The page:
City purchases Eastown property

Bonney Lake City Council approved the purchase of the 18-acre Compass Pointe property in Eastown for $1 million dollars during the city council meeting on Tuesday, Nov. 19.

Bonney Lake City Council approved the purchase of the Compass Pointe property in Eastown for $1 million dollars during the city council meeting on Tuesday, Nov. 19.

The city is purchasing the property from Union Bank, which is approximately 20 acres. A portion of it, roughly five acres, will be used for a new public works administration building.

The city’s public works building is currently located in a residential neighborhood at the old city hall.

“Moving the public works operations to a more commercial area will improve the efficiency of the public works operations and enhance the quality of life for the residential neighborhood,” mayor Neil Johnson said.

The city has been planning to build a new public works building for several years now, City Administrator Don Morrison said. They had been looking at other locations but the site preparation for those areas would be very expensive, he added.

The old public works building will likely be used for park facilities, said Deputy Mayor Dan Swatman. That won’t be any time soon though, he added.

The remaining land not used for the public works building will be sold for commercial development. The city will most likely recover the full cost of the purchase with the sale of the remaining property, Swatman said.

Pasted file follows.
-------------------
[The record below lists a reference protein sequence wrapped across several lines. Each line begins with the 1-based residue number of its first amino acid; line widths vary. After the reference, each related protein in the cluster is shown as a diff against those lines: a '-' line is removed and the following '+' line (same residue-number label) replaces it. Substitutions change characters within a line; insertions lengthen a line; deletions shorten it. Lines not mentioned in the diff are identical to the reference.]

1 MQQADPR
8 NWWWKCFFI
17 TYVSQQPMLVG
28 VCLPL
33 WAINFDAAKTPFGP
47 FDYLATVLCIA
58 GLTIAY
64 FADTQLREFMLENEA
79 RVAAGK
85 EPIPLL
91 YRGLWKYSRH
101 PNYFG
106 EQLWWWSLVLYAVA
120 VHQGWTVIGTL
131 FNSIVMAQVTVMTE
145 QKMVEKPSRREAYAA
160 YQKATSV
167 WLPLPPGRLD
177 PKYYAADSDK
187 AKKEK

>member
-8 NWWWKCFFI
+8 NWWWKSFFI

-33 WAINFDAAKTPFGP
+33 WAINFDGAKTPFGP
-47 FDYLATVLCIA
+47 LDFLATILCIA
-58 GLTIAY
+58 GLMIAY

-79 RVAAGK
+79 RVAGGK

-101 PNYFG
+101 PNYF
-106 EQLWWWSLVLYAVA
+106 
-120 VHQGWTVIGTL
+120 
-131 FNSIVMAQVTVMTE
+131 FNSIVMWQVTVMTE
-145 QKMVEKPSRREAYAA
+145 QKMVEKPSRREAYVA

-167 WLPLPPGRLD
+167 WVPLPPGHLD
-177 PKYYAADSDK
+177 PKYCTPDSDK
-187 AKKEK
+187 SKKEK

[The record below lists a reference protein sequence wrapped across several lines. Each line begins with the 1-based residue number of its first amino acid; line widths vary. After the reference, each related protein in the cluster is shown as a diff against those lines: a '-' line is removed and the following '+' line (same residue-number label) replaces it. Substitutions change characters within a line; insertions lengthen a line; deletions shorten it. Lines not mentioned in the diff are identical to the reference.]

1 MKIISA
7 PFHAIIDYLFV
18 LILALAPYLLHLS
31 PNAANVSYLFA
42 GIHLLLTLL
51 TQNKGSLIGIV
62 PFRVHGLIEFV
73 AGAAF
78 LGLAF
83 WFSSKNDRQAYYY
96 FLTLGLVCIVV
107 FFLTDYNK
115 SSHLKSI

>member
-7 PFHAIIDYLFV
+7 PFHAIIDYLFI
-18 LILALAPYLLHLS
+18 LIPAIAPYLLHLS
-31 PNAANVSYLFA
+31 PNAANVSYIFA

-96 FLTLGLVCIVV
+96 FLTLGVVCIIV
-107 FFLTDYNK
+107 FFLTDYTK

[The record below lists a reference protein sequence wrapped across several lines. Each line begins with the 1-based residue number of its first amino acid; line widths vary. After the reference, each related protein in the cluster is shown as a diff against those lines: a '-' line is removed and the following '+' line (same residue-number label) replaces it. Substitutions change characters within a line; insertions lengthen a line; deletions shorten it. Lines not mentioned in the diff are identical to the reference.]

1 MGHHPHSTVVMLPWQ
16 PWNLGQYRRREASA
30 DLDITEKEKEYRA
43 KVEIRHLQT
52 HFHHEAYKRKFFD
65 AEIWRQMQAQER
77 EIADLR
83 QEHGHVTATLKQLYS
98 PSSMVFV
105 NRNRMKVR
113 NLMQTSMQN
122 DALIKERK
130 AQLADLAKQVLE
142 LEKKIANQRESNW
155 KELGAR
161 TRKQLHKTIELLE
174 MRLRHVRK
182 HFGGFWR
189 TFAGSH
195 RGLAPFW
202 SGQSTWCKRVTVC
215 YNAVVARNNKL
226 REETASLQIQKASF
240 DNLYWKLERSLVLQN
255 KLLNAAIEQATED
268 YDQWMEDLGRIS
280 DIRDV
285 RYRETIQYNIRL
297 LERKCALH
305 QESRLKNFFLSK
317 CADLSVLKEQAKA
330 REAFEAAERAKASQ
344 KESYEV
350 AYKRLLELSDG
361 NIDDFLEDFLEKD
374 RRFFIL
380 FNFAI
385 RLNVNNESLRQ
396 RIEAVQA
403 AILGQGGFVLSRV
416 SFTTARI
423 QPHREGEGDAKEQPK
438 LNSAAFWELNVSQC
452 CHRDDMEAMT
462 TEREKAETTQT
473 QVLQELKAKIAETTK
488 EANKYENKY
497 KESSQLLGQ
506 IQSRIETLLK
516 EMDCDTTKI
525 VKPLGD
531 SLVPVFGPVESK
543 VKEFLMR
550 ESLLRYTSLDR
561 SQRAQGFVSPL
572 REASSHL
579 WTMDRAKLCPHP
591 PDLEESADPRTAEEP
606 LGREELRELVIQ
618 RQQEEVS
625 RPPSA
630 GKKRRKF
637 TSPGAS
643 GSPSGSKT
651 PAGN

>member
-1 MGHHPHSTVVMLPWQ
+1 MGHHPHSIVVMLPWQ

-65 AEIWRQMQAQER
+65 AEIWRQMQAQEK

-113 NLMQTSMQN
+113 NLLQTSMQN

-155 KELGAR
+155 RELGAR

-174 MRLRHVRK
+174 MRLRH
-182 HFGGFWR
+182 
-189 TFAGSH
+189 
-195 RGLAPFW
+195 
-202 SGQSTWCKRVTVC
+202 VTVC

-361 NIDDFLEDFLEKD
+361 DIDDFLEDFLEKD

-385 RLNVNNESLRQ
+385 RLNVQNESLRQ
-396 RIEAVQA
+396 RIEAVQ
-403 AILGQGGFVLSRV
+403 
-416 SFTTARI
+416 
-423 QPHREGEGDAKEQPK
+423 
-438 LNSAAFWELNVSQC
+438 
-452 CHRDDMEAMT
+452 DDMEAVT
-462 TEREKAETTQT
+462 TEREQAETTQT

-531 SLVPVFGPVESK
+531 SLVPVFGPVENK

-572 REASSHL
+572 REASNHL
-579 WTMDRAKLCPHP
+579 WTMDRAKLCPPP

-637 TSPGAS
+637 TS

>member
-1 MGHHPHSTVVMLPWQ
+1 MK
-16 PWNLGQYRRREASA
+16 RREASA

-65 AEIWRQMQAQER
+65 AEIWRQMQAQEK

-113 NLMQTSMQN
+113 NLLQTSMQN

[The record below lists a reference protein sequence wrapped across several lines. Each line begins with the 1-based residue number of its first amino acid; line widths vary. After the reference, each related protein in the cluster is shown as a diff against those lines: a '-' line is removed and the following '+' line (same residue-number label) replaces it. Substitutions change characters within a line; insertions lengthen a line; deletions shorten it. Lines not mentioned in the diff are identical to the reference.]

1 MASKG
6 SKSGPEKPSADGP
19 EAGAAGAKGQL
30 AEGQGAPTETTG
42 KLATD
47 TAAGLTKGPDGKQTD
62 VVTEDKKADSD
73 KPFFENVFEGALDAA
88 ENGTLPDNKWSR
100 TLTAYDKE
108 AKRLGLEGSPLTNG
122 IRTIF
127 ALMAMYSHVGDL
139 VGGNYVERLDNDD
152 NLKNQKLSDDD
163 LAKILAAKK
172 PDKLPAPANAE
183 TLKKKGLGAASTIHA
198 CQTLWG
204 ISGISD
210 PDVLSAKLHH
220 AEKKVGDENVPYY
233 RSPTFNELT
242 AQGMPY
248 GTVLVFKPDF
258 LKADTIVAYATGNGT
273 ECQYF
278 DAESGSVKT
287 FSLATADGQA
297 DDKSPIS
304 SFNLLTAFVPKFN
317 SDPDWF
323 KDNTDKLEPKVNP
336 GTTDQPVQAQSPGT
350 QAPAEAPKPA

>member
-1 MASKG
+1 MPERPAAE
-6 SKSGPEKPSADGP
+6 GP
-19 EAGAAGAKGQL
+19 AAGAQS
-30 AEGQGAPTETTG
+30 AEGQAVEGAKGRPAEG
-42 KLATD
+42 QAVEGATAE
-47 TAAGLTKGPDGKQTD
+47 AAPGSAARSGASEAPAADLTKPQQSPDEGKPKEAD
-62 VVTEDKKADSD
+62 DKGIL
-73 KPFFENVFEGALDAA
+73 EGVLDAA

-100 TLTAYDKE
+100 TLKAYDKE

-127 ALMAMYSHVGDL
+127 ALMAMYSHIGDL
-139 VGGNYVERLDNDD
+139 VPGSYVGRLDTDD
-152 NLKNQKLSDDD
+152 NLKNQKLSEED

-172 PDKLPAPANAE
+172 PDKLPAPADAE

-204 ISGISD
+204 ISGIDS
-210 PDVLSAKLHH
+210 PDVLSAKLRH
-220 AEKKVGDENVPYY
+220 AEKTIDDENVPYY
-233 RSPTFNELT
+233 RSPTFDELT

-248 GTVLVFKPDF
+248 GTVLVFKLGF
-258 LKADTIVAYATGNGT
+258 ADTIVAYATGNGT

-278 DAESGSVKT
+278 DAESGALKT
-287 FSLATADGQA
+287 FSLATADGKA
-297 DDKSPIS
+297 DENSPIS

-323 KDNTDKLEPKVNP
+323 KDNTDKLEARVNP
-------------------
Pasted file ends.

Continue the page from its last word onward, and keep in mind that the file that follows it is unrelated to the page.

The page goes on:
The advantage is that no one wanted to buy the entire Compass Pointe property but now that the city owns it, those looking to buy commercial property can buy the amount of land they need, Swatman said.

Now that the land has been purchased, the city will work with its planning firms to figure out sizing of the building along with other details. The plan is to maximize the site for future development, Swatman said.

The plan from previous sites the city looked at is still available, Swatman said, and it is likely that it can be used.

Funds will also be looked at and a budget will be created, he said.

“Undoubtedly, this will take years,” Swatman said. “We just have to get past the initial planning stage.”

The money used to purchase the property will come from the water and sewer utilities, Swatman said. No one’s water bills will increase. The utilities fund has a lot of money to use toward long term projects, he said.

According to Swatman, the purchase of the property will be finalized after January 25.

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